By Art Holliday
ST. LOUIS (KSDK) - North and south of Delmar Boulevard, just one or two blocks can separate million dollar mansions from blighted areas of St. Louis.
That Delmar divide caught the attention of a reporter working half way around the world.
Last March, BBC reporter Franz Strasser talked to residents and business owners north and south of Delmar. He wanted to know why a Manhattan Institute study indicated St. Louis was one of the most segregated cities in America.
The story went viral, and Strasser was invited to St. Louis Wednesday night so he could take part in a community conversation.
"I was just here for two days. I did a four-minute piece that barely scratches the surface," said Strasser.
A German reporter working for the British Broadcasting Company has created a stir in mid-America.
Strasser's report, The Delmar Divide, was sparked by census data north and south of Delmar Boulevard. Median salaries, property values, and higher education paint a stark picture of segregation and inequality.
"You can tell they are expensive homes and as soon as I got to Delmar you can see just across the street, you're slapped with the reality the economically you have entered into the twilight zone," said Strasser. "On the one side, one in ten people have a bachelor's degree, and on the other side, seven in 10 people have a bachelor's degree. The fact that one side the houses are barely worth over $70,000 and on the other they're over $330,000."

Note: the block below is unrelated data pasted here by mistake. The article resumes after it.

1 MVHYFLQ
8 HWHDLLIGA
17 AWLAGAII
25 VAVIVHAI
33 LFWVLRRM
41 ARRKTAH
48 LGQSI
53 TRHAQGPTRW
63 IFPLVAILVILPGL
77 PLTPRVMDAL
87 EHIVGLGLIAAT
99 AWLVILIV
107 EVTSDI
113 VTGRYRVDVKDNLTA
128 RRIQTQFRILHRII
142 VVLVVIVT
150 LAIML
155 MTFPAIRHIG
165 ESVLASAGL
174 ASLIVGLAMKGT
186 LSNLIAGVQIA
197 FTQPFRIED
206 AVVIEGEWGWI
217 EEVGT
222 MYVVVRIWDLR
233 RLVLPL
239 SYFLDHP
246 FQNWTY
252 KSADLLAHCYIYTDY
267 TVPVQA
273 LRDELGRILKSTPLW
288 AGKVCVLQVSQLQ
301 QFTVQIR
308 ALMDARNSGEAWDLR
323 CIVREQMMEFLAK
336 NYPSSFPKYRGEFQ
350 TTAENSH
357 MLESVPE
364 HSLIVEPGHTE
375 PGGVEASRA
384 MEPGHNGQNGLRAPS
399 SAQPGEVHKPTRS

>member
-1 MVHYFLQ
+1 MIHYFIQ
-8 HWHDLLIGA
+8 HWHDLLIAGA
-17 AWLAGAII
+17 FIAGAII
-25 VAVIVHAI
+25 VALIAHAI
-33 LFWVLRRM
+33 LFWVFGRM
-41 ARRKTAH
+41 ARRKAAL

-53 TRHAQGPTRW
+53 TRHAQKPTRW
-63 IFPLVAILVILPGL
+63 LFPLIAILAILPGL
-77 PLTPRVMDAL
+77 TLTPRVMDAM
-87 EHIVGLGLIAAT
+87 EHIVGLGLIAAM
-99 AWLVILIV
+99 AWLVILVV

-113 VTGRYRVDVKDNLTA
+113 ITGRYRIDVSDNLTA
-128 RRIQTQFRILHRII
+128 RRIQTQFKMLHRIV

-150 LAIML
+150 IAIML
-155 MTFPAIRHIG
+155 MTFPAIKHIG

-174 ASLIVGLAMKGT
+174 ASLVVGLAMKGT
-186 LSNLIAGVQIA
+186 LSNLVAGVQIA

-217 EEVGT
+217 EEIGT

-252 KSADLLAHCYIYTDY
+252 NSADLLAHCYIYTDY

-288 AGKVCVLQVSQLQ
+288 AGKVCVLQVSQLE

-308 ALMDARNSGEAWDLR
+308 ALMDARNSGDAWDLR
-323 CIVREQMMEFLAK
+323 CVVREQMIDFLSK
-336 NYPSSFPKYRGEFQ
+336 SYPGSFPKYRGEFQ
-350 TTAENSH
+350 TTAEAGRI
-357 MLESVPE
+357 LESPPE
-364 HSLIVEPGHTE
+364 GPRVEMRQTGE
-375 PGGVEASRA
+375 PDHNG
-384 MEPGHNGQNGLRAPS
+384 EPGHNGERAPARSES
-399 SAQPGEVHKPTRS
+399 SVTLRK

Strasser's report went viral back in March, and has sparked a community conversation about what happens next in St. Louis.
It was a standing room only conversation Wednesday at the Pulitzer Foundation for the Arts. Several hundred people turned out to discuss racial and economic issues in St. Louis.
"There are several areas north of Delmar that are great areas that people know nothing about," said Angela Newsom, who lives north of Delmar.
'When we moved into the Central West End, I heard several people say, don't go north of Delmar and so I want to understand more about that," said David Harper.
"What we really need to do is bring those two sides together. I think it starts with conversations like this. We need to work play live more together in the City of St. Louis," said 21st Ward Alderman Antonio French.
Strasser says he's shooting material for a follow up story on Delmar Boulevard while he's in town.